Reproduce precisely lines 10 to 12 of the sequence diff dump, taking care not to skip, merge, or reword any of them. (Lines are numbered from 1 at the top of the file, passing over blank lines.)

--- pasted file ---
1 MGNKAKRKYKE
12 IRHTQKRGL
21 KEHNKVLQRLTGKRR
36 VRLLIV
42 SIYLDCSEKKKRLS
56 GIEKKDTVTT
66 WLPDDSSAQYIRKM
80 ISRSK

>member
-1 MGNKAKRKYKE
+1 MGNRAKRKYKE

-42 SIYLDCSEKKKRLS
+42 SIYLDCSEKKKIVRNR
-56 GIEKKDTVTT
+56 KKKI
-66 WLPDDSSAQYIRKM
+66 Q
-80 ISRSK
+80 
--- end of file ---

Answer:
-1 MGNKAKRKYKE
+1 MGNRAKRKYKE

-42 SIYLDCSEKKKRLS